You can see why they updated the iPad after only 7 months or so. They're trying to even out the peaks and troughs.
Apple reported revenues in its fourth fiscal quarter that topped the Wall Street moneymen's predictions – but only barely. Its earnings per share, however, came in lower than most predictions. Cupertino posted quarterly revenue of $36bn, which resulted in a quarterly earnings-per-share (EPS) of $8.67. According to the 47 …
Thursday 25th October 2012 21:39 GMT Anonymous Coward
Thursday 25th October 2012 21:50 GMT a_been
Friday 26th October 2012 14:21 GMT Captain Scarlet
Re: The end is nigh
No people like me being asked:
Person: I need a new Ipad/Iphone/Android * (Other eletricals are available)
Me: Well no your current device is fine, you still have the bleeding warranty on it!
Person: But this has what I need
Me: Like what
Person: Its the new <brandname> Device, its got new stuff like <insert random tech they have no idea what it is>
Me: Your current one can do that/There is nothing out that takes advantage of that feature
I am currently forcing people to save their money (Including everything really, if it works and has everything you need why replace it).
Thursday 25th October 2012 22:55 GMT Anonymous Coward
No one with a brain ...
... believes ANYTHING that comes from a Wall Street analyst. Speaking as someone who has worked on the street,. I can say unequivocally, that "the message" that analysts send is closely aligned with aspects of the market that ordinary people are unaware of (oops bad grammar but I am too lazy to fix it). The analysts are trying to "create value" by talking up or the opposite by talking it down, based on the position of (a) his/her firm or probably as likely his buddies.
Thursday 25th October 2012 23:37 GMT Anonymous Coward
I would say one thing...
...as the owner of both PC's and a late-2011 Macbook Pro;
The Macbook makes for a superlative laptop - especially running Win 7 via bootcamp (sorry Apple).
However, as things stand this will be both the first and last Macbook I purchase.
For an ultra-thin device, such as an Air, I am willing to compromise on upgradability.
However, for my day-to-day working laptop I am not.
I absolutely do not want a machine where I can't upgrade the RAM because it's soldered onto the board, where I can't _easily_ upgrade the HDD/SSD because it's a customised connection or one where the battery will rupture because it's epoxied into the case.
And I'm sorry again, Apple, but a super-duper-hi-res-wow-aren't-we-innovative screen is all but meaningless to me when taken with all of the above. Possibly so, at a personal level even regardless of it.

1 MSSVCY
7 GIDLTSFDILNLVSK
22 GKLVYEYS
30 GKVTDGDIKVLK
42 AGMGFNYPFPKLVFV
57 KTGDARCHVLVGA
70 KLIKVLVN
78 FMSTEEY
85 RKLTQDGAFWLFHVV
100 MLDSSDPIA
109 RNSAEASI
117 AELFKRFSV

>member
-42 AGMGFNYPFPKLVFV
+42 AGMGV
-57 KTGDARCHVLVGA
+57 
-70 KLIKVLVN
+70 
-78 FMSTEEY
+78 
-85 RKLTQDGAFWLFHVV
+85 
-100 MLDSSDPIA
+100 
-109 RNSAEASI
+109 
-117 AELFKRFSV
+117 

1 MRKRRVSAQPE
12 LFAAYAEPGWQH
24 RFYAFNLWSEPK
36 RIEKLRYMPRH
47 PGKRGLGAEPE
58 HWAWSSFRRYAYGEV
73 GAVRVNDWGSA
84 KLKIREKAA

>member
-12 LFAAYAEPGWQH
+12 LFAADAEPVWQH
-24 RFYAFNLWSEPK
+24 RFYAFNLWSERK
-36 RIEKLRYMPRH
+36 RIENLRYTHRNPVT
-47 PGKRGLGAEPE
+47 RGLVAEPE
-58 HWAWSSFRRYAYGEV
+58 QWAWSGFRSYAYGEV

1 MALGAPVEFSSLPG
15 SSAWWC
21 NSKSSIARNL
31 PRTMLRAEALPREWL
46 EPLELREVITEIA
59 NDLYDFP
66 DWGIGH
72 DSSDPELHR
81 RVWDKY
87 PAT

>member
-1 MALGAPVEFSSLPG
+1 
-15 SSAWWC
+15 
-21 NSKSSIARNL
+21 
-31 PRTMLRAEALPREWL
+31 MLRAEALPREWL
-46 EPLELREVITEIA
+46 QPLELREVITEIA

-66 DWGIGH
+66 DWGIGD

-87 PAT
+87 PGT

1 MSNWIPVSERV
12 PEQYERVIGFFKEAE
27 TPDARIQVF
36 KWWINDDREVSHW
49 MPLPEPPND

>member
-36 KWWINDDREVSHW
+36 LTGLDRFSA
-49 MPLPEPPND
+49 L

And in order to cripple my upgrade options, you expect me to pay stupid money ?
I was fortunate enough to pick my current device up in the States, and as a result of a semi-decent exchange rate it was around 25% less than the UK equivalent. Still and expensive laptop, but about equivalent for similar spec in the UK at the time (core i7, gaming graphics card etc). If I'd had to pay full UK prices, I probably wouldn't have bothered.
Just my thoughts on why the macbook sales are slowing.
Friday 26th October 2012 05:43 GMT zapgadget
Friday 26th October 2012 08:00 GMT Andrew Moore
Friday 26th October 2012 09:31 GMT Geoff Campbell
Re: "Make you pay"
Ah, well, that's rather the point, isn't it? Apple cannot, in fact *make* anyone pay for anything. What they can do is to *ask* consumers to pay for certain things. And if they get the functions or price/performance wrong, consumers will say "Err, no thanks", and go elsewhere.
There is no sign of this happening at the moment, I should say. But any company is only ever one wrongly-designed product refresh away from disaster, whether they are Apple, Dell, Ford, or Tomy.
(Paris, because of course her price/performance offering is always right, and it's Friday)
Friday 26th October 2012 22:46 GMT Dan 55
Re: I would say one thing...
But given Apple's target market, I find it very hard to believe that there are many geeks who ask for the lowest RAM/HDD price and source their own RAM/HDD upgrades.
I suppose they've done their research into this to find out how much they're 'losing' on options, but did they research into how many geeks would be annoyed by non-standard RAM/HDD connections and how many computer sales they're losing? I'd say it's about the same.
Thursday 25th October 2012 23:48 GMT Drew 11
Friday 26th October 2012 00:20 GMT Anonymous Coward
Friday 26th October 2012 05:42 GMT MachDiamond
Analysts are always disappointed.
What makes an analyst happy?
I keep seeing the statement that "analysts" are disappointed over the 5 million and not 10 million iPhone 5's sold right out of the gate when Apple says they only had 5 million copies ready to go at the time. All the inventory gone over the weekend, nothing left, sold out. Nice! Profitable! Screw the "Analysts". Christmas bonuses for the staff.
5 million is a huge number of items. Especially when we are talking high tech kit and not gum balls.
Me? I don't need a smart phone. I'd probably buy an Android if I did anyway.
Friday 26th October 2012 09:14 GMT Anonymous Coward
so all their lines of business are going up and analysts are disappointed?
Even iPod sales are up for even sake,
Mac sales are up when the rest of the PC industry is experiencing an 8% drop and the analysts are complaining about margin.
Not the level of margin but the fact that it isn't what they thought it would be.
Well, when you launch new products you have to invest in things called Tools, shipping, advertising and R&D, those things impact your margin negatively. Apple refreshed their entire line in Q4. Duh...
Why did I chose to work in procurement when I could have become an Analyst?
I would have been able to write garbage all day and got paid handsomely for the privilege. Wrong career choice I made.